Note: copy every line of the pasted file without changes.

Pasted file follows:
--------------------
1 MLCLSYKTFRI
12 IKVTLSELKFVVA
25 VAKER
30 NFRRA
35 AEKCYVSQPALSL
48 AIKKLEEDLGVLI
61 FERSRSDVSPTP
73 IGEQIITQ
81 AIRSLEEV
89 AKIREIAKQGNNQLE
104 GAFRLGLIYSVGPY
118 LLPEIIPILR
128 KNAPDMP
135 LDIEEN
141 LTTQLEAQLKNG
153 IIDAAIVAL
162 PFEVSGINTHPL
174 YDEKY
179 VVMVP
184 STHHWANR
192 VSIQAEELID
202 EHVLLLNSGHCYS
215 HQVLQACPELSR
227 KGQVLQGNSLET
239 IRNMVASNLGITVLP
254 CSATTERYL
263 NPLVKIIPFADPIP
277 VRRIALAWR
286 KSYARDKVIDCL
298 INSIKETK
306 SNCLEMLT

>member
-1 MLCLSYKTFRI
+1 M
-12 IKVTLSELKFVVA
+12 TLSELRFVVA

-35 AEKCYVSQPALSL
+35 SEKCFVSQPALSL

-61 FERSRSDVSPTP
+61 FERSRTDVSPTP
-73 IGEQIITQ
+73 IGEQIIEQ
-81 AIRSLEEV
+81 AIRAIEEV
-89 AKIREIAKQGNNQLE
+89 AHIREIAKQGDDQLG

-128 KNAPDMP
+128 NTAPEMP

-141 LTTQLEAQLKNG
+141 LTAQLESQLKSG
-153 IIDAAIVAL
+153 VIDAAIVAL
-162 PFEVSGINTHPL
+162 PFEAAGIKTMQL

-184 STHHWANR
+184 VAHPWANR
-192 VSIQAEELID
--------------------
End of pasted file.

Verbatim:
1 MLCLSYKTFRI
12 IKVTLSELKFVVA
25 VAKER
30 NFRRA
35 AEKCYVSQPALSL
48 AIKKLEEDLGVLI
61 FERSRSDVSPTP
73 IGEQIITQ
81 AIRSLEEV
89 AKIREIAKQGNNQLE
104 GAFRLGLIYSVGPY
118 LLPEIIPILR
128 KNAPDMP
135 LDIEEN
141 LTTQLEAQLKNG
153 IIDAAIVAL
162 PFEVSGINTHPL
174 YDEKY
179 VVMVP
184 STHHWANR
192 VSIQAEELID
202 EHVLLLNSGHCYS
215 HQVLQACPELSR
227 KGQVLQGNSLET
239 IRNMVASNLGITVLP
254 CSATTERYL
263 NPLVKIIPFADPIP
277 VRRIALAWR
286 KSYARDKVIDCL
298 INSIKETK
306 SNCLEMLT

>member
-1 MLCLSYKTFRI
+1 M
-12 IKVTLSELKFVVA
+12 TLSELRFVVA

-35 AEKCYVSQPALSL
+35 SEKCFVSQPALSL

-61 FERSRSDVSPTP
+61 FERSRTDVSPTP
-73 IGEQIITQ
+73 IGEQIIEQ
-81 AIRSLEEV
+81 AIRAIEEV
-89 AKIREIAKQGNNQLE
+89 AHIREIAKQGDDQLG

-128 KNAPDMP
+128 NTAPEMP

-141 LTTQLEAQLKNG
+141 LTAQLESQLKSG
-153 IIDAAIVAL
+153 VIDAAIVAL
-162 PFEVSGINTHPL
+162 PFEAAGIKTMQL

-184 STHHWANR
+184 VAHPWANR
-192 VSIQAEELID